Wednesday, July 15, 2009
Oh so corny but I couldn't resist using this title for this blog. I feel like I am doing the Cambodian hustle; the race around Phnom Penh to pick up stuff, drop off stuff and tie up those straggling ends of my life here.
Right now, I am running around but it still feels so surreal. As I flag down a moto driver to take me to the market, negotiate the price, put on my helmet and hop on for the ride, I am reminded that I won't be doing this again any time soon. The basic details and tasks of life are changing. How frightening, but hopefully fantastic as well.
Overall, in my tired, emotional daze, I feel richly blessed by this year, in a way I can't describe right now. In relationships, experiences, travel and work, I have been welcomed and taught by amazing people and places. For all that, I am grateful. What comes next I am not sure of but I suspect this experience will continue to unfold even after I have left Cambodia. Let's hope so.
So we close with another favorite quote by Rainer Maria Rilke. It kind of perfectly sums up everything.
"Have patience with everything unresolved in your heart and to try to love the questions themselves as if they were locked rooms or books written in a very foreign language. Don't search for the answers, which could not be given to you now, because you would not be able to live them. And the point is to live everything. Live the questions now. Perhaps then, someday far in the future, you will gradually, without even noticing it, live your way into the answer."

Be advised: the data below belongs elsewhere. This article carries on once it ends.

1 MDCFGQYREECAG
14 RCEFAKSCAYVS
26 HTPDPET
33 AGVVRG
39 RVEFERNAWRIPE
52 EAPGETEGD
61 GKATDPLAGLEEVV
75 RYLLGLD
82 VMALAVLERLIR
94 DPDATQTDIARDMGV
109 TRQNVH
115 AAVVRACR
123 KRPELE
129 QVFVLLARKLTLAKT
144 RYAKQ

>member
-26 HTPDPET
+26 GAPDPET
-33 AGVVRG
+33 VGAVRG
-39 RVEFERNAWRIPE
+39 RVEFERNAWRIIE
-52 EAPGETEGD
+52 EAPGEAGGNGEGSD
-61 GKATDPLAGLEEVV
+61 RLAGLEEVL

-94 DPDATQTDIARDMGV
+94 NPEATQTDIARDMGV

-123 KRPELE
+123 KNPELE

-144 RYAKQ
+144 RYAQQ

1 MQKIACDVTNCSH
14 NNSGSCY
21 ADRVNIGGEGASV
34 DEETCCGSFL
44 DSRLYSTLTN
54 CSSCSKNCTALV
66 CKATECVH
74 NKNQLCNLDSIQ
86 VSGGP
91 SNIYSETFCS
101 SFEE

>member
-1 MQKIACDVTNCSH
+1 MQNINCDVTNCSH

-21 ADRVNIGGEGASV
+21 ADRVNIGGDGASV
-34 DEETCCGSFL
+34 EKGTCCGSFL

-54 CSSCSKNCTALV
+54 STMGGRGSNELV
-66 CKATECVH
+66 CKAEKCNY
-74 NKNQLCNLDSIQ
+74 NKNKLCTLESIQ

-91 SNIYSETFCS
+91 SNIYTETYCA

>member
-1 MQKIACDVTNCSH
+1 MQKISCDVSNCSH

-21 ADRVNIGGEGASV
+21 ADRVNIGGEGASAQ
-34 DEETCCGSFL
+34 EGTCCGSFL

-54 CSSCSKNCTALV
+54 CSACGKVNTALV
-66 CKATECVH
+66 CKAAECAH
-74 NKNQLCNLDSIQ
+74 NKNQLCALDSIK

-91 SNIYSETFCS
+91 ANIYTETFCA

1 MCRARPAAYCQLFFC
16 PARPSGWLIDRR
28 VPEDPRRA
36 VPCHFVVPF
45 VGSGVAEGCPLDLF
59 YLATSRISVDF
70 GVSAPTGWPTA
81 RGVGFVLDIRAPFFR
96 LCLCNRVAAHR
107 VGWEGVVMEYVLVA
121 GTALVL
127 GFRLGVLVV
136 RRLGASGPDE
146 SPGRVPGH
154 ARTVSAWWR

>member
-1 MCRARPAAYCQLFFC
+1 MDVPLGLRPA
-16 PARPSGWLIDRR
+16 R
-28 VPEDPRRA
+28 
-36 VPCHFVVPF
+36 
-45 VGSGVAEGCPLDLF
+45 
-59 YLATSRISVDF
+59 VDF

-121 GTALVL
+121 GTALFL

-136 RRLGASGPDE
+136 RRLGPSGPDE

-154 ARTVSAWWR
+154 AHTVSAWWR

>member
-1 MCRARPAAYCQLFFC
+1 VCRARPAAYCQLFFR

The more I see, the more I wonder, the less I know. What a mystery and blessing that is. Thank God!
Tuesday, July 7, 2009
This sign says you are in Kroviek village. Its a tiny community at the base of a few small mountains, way way off the main roads. I visited Kroviek in March to talk with villagers about their history and experiences with LWF Cambodia.
One of the things I love about LWF Cambodia is the way it approaches development. It isn't one project, a school or a road. It is everything, farms, finance, food security, health, sanitation, education and more. To see it first hand over the past 10 months has been humbling and hopeful. This little project paints a picture of how it all works.